Clearly, there is a serious attempt to change the mechanics of foreign policy-making. What will the effect of all this be?
It is worth pointing out that the emphasis that the new government is putting on using diplomacy to drum up business for Britain is nothing new. After all, in the 1980s, Margaret Thatcher’s government made a concerted effort to achieve greater coordination between the work of the Department for Trade and Industry and the FCO. Brenton, a former British ambassador to Moscow, said: “The image of unworldly aristocratic diplomats disdaining commercial work… has long been no more than comfortable mythology.” Sir Tony Brenton claims that at the start of his career in Cairo in the 1970s, the British ambassador of the time probably devoted more time to boosting British exports than to any other issue. “And at the end, as ambassador in Moscow, a key task for me was to protect British commercial interests through a period of very difficult political relations.”
The global stage
Many will also question how long the primacy of the FCO in foreign policy-making will last. Right now, Cameron’s focus is on dealing with the UK’s domestic economic woes; he will be happy for Hague to take the reins as the UK’s chief diplomat. As time passes, this may well change. The global stage often proves to be a seductive place for the Prime Ministers of middle-ranking powers. Labour ministers recall that when Blair entered Number 10 he had shown only modest interest in international affairs. That soon changed once he was in office.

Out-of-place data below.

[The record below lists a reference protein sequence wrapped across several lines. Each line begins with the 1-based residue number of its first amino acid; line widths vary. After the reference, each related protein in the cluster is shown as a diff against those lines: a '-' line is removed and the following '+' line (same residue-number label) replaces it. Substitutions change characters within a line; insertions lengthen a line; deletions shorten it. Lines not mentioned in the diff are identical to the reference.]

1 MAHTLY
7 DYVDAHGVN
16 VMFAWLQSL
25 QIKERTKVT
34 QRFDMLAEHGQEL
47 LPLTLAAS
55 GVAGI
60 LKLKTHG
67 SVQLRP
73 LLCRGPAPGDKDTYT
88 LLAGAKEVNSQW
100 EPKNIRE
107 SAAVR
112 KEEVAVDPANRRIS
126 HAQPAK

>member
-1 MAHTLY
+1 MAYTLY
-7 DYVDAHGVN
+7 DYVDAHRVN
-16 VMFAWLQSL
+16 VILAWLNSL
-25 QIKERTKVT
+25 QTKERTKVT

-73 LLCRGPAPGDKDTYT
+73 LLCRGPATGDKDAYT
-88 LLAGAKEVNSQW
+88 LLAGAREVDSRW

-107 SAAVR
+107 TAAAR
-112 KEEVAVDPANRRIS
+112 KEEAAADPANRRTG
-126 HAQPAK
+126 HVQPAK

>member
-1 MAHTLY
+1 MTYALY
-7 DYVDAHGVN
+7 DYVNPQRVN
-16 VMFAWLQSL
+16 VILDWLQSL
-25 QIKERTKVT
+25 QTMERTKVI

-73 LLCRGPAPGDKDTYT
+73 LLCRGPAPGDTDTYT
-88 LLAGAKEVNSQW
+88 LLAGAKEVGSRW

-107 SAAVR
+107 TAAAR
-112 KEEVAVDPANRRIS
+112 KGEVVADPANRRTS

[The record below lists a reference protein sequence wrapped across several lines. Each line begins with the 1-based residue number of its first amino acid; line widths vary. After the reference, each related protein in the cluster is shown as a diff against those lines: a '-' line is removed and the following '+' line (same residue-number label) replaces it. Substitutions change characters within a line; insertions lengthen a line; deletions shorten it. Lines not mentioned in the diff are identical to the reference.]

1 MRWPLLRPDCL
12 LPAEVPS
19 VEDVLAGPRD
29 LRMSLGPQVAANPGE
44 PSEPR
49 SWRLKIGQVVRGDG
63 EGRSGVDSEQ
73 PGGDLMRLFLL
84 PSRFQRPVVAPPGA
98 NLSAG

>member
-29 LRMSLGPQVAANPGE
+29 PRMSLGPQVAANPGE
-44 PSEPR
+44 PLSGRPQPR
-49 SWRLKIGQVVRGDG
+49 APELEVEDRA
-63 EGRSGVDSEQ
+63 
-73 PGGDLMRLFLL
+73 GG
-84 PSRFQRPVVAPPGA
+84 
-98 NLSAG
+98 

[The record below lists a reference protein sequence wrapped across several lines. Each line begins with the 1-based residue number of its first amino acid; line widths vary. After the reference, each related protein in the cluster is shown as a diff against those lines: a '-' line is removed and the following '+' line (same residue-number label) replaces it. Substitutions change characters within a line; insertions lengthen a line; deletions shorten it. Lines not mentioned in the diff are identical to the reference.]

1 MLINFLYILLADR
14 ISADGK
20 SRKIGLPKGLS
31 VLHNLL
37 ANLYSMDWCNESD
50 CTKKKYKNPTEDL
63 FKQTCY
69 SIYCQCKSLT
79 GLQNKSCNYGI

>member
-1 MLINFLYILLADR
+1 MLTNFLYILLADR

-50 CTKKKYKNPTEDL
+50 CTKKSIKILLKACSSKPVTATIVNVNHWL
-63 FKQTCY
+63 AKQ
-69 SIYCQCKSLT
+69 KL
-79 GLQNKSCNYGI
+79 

Above all, there is the question over the extent to which any rearranging of the furniture of foreign policy-making can really arrest the decline of British influence in the world. Hague faces a huge challenge in terms of resources. In the forthcoming public spending round, he will have to fight to keep the current network of embassies. But far more significantly, the Ministry of Defence’s budget will be slashed by at least 10% over the next four years, with cuts worth £17 billion. This scaling-back in the size of the UK armed forces may well bring a big diminution in the UK’s global prestige and weight.
The paradox for Hague may well be that, if he cannot deploy a strong British contribution to global security, a powerful Foreign Secretary is ultimately ineffective. Hague is working hard to reorganise the way in which Whitehall formulates foreign policy. He is building up the FCO, concentrating resources on relations with rising powers such as India and Turkey, and better exploiting Britain’s diplomatic advantages. But in the wider scheme of things, the problem he faces is that Britain’s place in the world seems destined to decline as emerging powers such as Brazil, India and China rise and the UK grapples with the burden of its fiscal crisis. Hague may well turn out to be the most powerful Foreign Secretary Britain has seen in decades – but one whose term of office also marks a significant decline in Britain’s voice in the world.